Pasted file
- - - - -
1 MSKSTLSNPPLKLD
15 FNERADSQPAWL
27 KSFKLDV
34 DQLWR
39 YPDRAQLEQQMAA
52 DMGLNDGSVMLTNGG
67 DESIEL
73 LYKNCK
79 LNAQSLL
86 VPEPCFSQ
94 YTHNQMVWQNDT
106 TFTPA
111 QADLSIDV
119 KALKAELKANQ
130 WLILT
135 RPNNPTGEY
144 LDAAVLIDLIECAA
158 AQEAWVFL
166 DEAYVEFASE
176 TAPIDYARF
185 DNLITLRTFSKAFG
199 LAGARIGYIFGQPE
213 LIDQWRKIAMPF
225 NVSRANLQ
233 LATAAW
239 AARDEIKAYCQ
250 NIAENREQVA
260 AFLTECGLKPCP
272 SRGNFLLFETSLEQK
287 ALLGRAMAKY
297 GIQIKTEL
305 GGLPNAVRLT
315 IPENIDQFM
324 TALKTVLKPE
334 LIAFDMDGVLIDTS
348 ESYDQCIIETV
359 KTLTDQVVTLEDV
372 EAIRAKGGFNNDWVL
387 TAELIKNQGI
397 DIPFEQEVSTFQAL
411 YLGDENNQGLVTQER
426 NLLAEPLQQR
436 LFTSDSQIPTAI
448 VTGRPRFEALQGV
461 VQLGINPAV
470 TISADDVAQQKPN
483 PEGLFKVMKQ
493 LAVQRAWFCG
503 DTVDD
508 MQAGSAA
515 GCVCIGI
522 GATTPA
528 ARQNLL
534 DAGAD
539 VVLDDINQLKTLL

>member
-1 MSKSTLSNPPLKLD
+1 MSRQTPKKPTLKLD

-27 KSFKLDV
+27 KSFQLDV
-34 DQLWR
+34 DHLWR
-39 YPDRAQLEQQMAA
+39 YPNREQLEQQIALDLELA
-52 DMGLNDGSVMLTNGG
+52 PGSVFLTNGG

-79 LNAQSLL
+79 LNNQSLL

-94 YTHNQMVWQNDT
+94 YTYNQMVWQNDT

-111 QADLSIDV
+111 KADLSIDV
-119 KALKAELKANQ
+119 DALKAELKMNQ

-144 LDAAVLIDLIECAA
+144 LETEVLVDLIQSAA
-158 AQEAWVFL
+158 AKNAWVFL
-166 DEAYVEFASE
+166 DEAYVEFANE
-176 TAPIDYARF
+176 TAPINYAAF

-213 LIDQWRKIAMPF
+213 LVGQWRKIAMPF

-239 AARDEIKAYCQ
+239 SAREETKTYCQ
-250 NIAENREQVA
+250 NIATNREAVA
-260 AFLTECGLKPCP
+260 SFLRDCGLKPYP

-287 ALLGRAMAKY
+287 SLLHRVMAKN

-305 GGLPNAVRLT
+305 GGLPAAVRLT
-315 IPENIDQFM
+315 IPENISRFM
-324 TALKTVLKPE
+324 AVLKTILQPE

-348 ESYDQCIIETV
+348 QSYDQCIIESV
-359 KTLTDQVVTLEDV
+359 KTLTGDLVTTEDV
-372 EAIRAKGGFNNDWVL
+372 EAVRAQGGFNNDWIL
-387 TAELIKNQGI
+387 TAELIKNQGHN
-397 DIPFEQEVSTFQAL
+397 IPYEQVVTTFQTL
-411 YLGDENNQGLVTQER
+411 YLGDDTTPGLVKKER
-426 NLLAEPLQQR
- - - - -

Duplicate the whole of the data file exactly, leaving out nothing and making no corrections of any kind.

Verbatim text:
1 MSKSTLSNPPLKLD
15 FNERADSQPAWL
27 KSFKLDV
34 DQLWR
39 YPDRAQLEQQMAA
52 DMGLNDGSVMLTNGG
67 DESIEL
73 LYKNCK
79 LNAQSLL
86 VPEPCFSQ
94 YTHNQMVWQNDT
106 TFTPA
111 QADLSIDV
119 KALKAELKANQ
130 WLILT
135 RPNNPTGEY
144 LDAAVLIDLIECAA
158 AQEAWVFL
166 DEAYVEFASE
176 TAPIDYARF
185 DNLITLRTFSKAFG
199 LAGARIGYIFGQPE
213 LIDQWRKIAMPF
225 NVSRANLQ
233 LATAAW
239 AARDEIKAYCQ
250 NIAENREQVA
260 AFLTECGLKPCP
272 SRGNFLLFETSLEQK
287 ALLGRAMAKY
297 GIQIKTEL
305 GGLPNAVRLT
315 IPENIDQFM
324 TALKTVLKPE
334 LIAFDMDGVLIDTS
348 ESYDQCIIETV
359 KTLTDQVVTLEDV
372 EAIRAKGGFNNDWVL
387 TAELIKNQGI
397 DIPFEQEVSTFQAL
411 YLGDENNQGLVTQER
426 NLLAEPLQQR
436 LFTSDSQIPTAI
448 VTGRPRFEALQGV
461 VQLGINPAV
470 TISADDVAQQKPN
483 PEGLFKVMKQ
493 LAVQRAWFCG
503 DTVDD
508 MQAGSAA
515 GCVCIGI
522 GATTPA
528 ARQNLL
534 DAGAD
539 VVLDDINQLKTLL

>member
-1 MSKSTLSNPPLKLD
+1 MSRQTPKKPTLKLD

-27 KSFKLDV
+27 KSFQLDV
-34 DQLWR
+34 DHLWR
-39 YPDRAQLEQQMAA
+39 YPNREQLEQQIALDLELA
-52 DMGLNDGSVMLTNGG
+52 PGSVFLTNGG

-79 LNAQSLL
+79 LNNQSLL

-94 YTHNQMVWQNDT
+94 YTYNQMVWQNDT

-111 QADLSIDV
+111 KADLSIDV
-119 KALKAELKANQ
+119 DALKAELKMNQ

-144 LDAAVLIDLIECAA
+144 LETEVLVDLIQSAA
-158 AQEAWVFL
+158 AKNAWVFL
-166 DEAYVEFASE
+166 DEAYVEFANE
-176 TAPIDYARF
+176 TAPINYAAF

-213 LIDQWRKIAMPF
+213 LVGQWRKIAMPF

-239 AARDEIKAYCQ
+239 SAREETKTYCQ
-250 NIAENREQVA
+250 NIATNREAVA
-260 AFLTECGLKPCP
+260 SFLRDCGLKPYP

-287 ALLGRAMAKY
+287 SLLHRVMAKN

-305 GGLPNAVRLT
+305 GGLPAAVRLT
-315 IPENIDQFM
+315 IPENISRFM
-324 TALKTVLKPE
+324 AVLKTILQPE

-348 ESYDQCIIETV
+348 QSYDQCIIESV
-359 KTLTDQVVTLEDV
+359 KTLTGDLVTTEDV
-372 EAIRAKGGFNNDWVL
+372 EAVRAQGGFNNDWIL
-387 TAELIKNQGI
+387 TAELIKNQGHN
-397 DIPFEQEVSTFQAL
+397 IPYEQVVTTFQTL
-411 YLGDENNQGLVTQER
+411 YLGDDTTPGLVKKER
-426 NLLAEPLQQR